What are some of the factors that might unnecessarily exclude people from learning about or working in the geosciences? Culture? Ethnicity? Sex? Language? A disability? Where they live? How much they earn? Something else?
Let’s examine a disability-related factor. Considering the important role that color plays in many geologic maps, one might suppose that color blindness would prevent a person from reading or using geologic maps. But that’s not necessarily so. Map makers use multiple methods, including patterns and strategic selection of colors, to help make the information conveyed in multi-colored geologic maps intelligible to everyone, including color-blind viewers.
And then there are some geoscience professionals — such as land managers, the professionals who manage the use and development of urban and rural land resources — who can effectively read and work with geologic maps, like the one show here, which employ no color at all.
- Geologic Map of Boone and Winnebago Counties in Illinois (shown here)
- Computer with internet access
- Pretend you are a land manager in northern Illinois. As part of your job, you must help a real estate developer figure out where would be a good place to construct a five- level office building, including a parking garage below the earth’s surface.
- Discuss what kinds of information about the geology of the area you would need to help make such a determination. Surface earth material? Stability of earth material below the surface? Depth of groundwater beneath the surface? Risk of groundwater movement or contamination? Whether land is flat or sloping? Depth of bedrock? Other information?
- In search of relevant information, you find a geologic map featuring an array of colors representing geologic materials at the land’s surface. A cross-section featured in the map allows you to infer the geology beneath the surface from a diagram, but not in a precise way.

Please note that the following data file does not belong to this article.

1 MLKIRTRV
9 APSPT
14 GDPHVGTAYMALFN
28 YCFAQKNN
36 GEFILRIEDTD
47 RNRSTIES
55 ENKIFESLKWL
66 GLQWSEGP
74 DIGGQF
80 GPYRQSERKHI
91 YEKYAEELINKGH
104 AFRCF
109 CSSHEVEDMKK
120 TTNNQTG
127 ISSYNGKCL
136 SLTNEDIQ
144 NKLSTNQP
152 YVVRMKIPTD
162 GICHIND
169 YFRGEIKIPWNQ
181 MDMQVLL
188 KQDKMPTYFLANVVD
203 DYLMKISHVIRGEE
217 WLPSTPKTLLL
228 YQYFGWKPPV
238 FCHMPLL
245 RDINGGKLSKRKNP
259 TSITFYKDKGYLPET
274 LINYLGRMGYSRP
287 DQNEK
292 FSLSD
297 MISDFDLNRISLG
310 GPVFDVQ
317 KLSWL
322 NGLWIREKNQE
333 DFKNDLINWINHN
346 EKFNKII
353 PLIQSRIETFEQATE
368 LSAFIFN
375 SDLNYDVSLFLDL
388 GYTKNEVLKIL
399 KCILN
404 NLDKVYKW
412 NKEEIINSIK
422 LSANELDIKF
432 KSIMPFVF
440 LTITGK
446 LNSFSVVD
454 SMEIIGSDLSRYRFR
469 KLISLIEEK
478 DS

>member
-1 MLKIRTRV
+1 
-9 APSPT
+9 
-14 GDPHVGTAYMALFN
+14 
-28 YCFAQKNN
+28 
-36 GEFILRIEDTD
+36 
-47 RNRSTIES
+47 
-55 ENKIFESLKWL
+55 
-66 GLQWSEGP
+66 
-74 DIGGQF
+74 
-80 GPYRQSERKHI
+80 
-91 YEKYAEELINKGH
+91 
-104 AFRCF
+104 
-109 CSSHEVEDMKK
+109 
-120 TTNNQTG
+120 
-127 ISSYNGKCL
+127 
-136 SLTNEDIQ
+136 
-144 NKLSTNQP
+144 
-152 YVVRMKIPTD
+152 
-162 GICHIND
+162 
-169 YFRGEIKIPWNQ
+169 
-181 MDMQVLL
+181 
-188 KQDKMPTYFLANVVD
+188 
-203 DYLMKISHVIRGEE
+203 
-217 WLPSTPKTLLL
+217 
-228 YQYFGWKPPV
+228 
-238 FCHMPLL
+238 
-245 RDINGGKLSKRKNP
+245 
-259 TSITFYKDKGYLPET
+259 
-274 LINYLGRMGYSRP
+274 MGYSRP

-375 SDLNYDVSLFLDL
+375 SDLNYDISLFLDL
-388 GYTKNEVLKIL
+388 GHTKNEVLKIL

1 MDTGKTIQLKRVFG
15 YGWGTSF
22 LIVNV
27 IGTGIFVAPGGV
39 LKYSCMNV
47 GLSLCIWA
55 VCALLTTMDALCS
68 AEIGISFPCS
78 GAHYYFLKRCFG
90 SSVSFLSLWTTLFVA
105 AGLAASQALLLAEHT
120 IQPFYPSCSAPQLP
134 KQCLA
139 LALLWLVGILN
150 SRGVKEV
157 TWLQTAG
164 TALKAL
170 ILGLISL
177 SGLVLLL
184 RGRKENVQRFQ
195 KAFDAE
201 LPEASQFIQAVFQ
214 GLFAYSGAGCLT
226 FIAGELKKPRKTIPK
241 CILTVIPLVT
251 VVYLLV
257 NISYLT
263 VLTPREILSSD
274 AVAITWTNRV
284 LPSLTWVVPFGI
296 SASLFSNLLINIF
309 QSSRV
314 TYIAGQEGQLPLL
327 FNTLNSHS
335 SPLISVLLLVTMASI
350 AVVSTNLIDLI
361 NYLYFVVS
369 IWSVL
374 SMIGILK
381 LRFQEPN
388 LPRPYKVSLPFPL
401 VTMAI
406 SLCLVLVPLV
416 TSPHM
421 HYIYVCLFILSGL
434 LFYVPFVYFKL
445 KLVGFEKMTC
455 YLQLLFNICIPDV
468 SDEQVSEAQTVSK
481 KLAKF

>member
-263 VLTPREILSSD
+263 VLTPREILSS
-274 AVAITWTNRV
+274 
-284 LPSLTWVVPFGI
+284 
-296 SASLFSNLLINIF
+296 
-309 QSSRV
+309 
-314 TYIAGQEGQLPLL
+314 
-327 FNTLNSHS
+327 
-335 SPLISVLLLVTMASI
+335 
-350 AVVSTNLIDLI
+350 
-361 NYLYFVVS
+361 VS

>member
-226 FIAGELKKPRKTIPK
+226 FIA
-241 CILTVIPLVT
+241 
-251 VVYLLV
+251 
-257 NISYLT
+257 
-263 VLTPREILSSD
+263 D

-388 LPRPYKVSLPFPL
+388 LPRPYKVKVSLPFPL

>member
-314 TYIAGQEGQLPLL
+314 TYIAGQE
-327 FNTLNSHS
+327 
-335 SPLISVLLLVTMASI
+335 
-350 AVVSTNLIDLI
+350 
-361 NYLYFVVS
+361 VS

- Discuss how useful this map would be in helping to plan a construction project. What does such a map tell you? What does it not tell you that you would like to know? Is this map likely to give the real estate developer the confidence needed to invest in construction?
- Next you contact the Illinois State Geological Survey and ask for another map. The state geologist provides the Geologic Map of Boone and Winnebago Counties in Illinois shown here. In addition to describing the character of the geologic unit at the land’s surface, this map represents the layers of geologic materials below the land’s surface, telling how deep they go at various locations.
- Examine the accompanying text and discuss what this geologic map tells you. What areas would be most favor- able for construction? What areas would be least favorable? Why? How would this information be important to a builder selecting a location to dig, lay a foundation, and construct an office building?
- Now that you have explored northern Illinois, consider your hometown, your state, or another location. Visit the website of your state geological survey or state geolo- gist (http://www.stategeologists.org/) and the National Geologic Map Database (http://ngmdb.usgs.gov/). Find geological maps for the area you want to examine.
- Discuss: What do you notice in these maps? Where do people choose to live and work? What can you tell about the area’s geology? How do geologic maps present information in different ways to ensure that they are useful to everyone? How do the maps use — or not use — color? What about the map might be more or less easy to interpret if someone were color blind?
- Science and Engineering Practices — Obtaining, Evaluating, and Communicating Information
- Disciplinary Core Ideas — Earth and Human Activity
- Crosscutting Concepts — Systems and System Models
Download a printer-friendly PDF of the 2019 Geologic Map Day activity, map and key here: https://www.earthsciweek.org/GMDActivity2019